September 6, 2018

Schadenfreude 240 (A Continuing Series)

Ken Davidoff, Post:
The best thing you can say about the Yankees' trip to Northern California is that it could have gone even worse. It couldn't have concluded in worse fashion, however, with this disastrous, alarm-sounding, 8-2 loss to the A's on Wednesday night at Oakland Coliseum, during which their titular ace and their formerly stud catcher competed arduously, early, for the goat's horns.

Is there any less desirable sensation for a baseball team than slogging in September? The Yankees have now lost two and tied one of their last three series, posting a 4-6 record at a juncture they hoped to soar.

[Aaron Boone:] "I think we're doing some things well ..."

[T]he Yankees (87-53) head to Seattle holding a respectable 3.5-game lead, four in the loss column, over the A's (84-57). Yet little doubt exists over which of these clubs stands as the rising stock and which the falling entity, and it would surprise no one if the gap shrunk rather than grew as we proceed. ...

Luis Severino and his battery mate Gary Sanchez ... turned the bottom of the first inning into the worst pairing since Sylvester Stallone and Sharon Stone in "The Specialist." Have you ever seen anything like the two-wild-pitches, two-passed-balls, two-doubles, two-singles dumpster fire that the Yankees endured? Severino and Sanchez looked more out of sync than AOL and Time Warner as the A's leapt to a 4-0 lead. ...

The confusion between the two begged forward-looking questions: Is Severino ... with his 2.2-inning, six-run outing, still the man you want starting that wild-card game? And should Sanchez, his defense looking as bad as ever and his bat overall tepid, remain the Yankees' No. 1 catcher? ...

Eventually, be it this month or next, the Yankees will perform live without a net. Are you eagerly anticipating that scenario or dreading it?

At the moment, is it even a close call?
Kristie Ackert, Daily News:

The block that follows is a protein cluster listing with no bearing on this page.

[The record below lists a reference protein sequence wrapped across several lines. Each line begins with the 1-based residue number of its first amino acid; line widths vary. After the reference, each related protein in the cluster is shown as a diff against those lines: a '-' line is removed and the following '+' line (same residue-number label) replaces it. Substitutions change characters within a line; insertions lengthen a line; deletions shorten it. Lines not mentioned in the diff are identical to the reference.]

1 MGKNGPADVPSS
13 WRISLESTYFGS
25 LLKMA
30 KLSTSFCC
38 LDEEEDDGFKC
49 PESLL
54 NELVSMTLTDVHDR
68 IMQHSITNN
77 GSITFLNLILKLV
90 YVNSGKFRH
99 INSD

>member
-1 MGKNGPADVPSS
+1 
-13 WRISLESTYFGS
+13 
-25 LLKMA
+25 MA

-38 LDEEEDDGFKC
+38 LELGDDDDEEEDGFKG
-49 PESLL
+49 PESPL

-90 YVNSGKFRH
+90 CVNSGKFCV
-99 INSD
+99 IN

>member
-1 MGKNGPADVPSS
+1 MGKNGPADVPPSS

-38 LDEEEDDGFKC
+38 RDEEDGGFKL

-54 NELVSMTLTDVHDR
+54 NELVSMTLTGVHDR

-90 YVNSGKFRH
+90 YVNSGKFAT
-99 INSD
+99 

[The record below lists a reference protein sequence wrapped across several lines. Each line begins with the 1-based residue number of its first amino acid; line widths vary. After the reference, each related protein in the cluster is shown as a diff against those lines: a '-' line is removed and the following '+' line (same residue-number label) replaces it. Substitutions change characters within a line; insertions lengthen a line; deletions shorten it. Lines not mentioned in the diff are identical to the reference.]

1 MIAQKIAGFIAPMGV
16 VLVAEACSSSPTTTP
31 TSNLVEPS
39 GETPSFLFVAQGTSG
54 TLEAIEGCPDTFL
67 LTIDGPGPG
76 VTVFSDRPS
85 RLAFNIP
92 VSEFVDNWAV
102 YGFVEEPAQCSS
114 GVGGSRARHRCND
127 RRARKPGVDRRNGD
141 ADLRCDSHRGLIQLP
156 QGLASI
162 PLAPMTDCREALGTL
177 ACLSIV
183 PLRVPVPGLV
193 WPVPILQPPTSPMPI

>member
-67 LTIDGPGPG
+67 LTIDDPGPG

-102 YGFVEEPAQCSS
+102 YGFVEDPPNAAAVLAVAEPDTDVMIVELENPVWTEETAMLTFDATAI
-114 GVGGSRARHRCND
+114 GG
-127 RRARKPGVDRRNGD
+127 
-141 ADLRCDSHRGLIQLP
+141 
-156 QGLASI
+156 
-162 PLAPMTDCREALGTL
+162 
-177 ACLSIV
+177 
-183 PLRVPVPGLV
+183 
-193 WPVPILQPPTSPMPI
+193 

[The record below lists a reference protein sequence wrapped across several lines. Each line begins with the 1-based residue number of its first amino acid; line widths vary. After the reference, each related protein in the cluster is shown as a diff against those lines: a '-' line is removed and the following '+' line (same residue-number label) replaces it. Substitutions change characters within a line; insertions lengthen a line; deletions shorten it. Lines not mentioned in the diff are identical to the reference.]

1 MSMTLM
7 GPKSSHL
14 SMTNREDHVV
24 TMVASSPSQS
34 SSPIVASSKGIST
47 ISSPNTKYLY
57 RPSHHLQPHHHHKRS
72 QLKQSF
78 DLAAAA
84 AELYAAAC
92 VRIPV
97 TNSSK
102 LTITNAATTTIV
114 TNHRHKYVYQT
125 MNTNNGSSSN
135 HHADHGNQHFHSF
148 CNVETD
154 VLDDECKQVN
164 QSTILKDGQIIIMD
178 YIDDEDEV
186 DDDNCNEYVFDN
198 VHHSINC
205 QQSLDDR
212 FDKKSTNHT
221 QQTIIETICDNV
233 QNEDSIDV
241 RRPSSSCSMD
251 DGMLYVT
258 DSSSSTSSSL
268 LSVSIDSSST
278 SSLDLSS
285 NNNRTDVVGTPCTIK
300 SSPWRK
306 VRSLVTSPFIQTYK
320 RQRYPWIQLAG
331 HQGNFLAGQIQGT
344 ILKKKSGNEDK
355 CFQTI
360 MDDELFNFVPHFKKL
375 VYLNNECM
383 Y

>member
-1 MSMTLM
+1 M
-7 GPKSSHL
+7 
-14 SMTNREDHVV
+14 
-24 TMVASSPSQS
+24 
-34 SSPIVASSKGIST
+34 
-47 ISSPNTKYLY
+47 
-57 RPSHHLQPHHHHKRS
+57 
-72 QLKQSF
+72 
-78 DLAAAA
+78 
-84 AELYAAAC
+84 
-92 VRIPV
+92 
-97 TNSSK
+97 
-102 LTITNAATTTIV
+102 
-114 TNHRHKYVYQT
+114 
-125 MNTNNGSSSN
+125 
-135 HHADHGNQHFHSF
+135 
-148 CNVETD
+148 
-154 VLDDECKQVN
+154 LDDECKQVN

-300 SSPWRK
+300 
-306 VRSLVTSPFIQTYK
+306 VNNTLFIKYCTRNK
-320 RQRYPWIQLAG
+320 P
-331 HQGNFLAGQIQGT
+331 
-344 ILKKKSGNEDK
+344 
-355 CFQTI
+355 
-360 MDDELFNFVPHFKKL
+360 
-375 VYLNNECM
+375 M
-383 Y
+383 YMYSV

I guess we know who should not be starting a potential American League wild card game against the A's, or maybe we found out who should not be catching it.

Yankees ace Luis Severino, who has struggled in the second half of the season, was chased early Wednesday night — with a lot of help from his catcher Gary Sanchez. ...

Severino got the nod last season when the Yankees' hosted the Twins for the AL wild card game — and got just one out in the first inning before he was yanked. Wednesday night was his shortest start of the season and the shortest regular-season start since May 14, 2017 against the Astros.

He allowed six runs, five earned, on six hits. ...

Severino had some a lot of help imploding.

Sanchez had two passed balls. Severino was charged with two wild pitches, one that allowed a run to score, in an ugly first inning. ...

In a July 24th game in Tampa, Sanchez's passed ball allowed a run to score and Severino was steamed. Back in the dugout, Severino confronted his catcher. The discussion, caught on cameras broadcasting the game, got heated. The next day, Sanchez was put back on the disabled list after just three games with the same groin injury he suffered on June 24. ...

[Sanchez] has 13 passed balls on the season, tied for the most in the major leagues with Martin Maldonado. The Astros' catcher has 13 in 102 games this season, Sanchez has the same in 59 games. ...

Yankees pitchers have thrown 37 wild pitches with Sanchez behind the plate. ...

Sanchez finished last season with 16 passed balls and Yankees' pitchers were charged with 53 wild pitches when he was behind the plate. ...

Over his last 11 starts, Severino has allowed 42 earned runs in 55.1 innings pitched for a 6.83 ERA.
September 5, 2018
Yankees at Athletics / Luis Severino pitching (B1)
Ramon Laureano doubles to LF
Matt Chapman grounds out SS-1B
Laureano to 3B on Gary Sanchez passed ball
Jed Lowrie singles to RF, Laureano scores (1-0)
Khris Davis doubles to RF, Lowrie to 3B
Lowrie scores, Davis to 3B on Severino wild pitch (2-0)
Matt Olson doubles to LF, Davis scores (3-0)
Olson to 3B on Gary Sanchez passed ball
Olson scores on Severino wild pitch (4-0)
Stephen Piscotty strikes out swinging
Marcus Semien grounds out SS-1B
[4 runs, 4 hits, 2 wild pitches, 2 passed balls, 41 pitches]

George A. King III, Post:
Gary Sanchez being accountable and saying he should have blocked the two passed balls and two wild pitches  ... doesn't change the fact that he had as bad an inning as a major league catcher can experience ...

The communication between Severino and Sanchez, who got into a heated discussion earlier this year in Tropicana Field's dugout, wasn't the only problem for the Yankees.

Through six innings, Mike Fiers blanked them and allowed two hits after stranding three runners by getting Luke Voit on a bases-loaded grounder in the first. ...

[The Yankees] have lost six of 10 [and] dropped 9.5 games back of the AL East-leading Red Sox.

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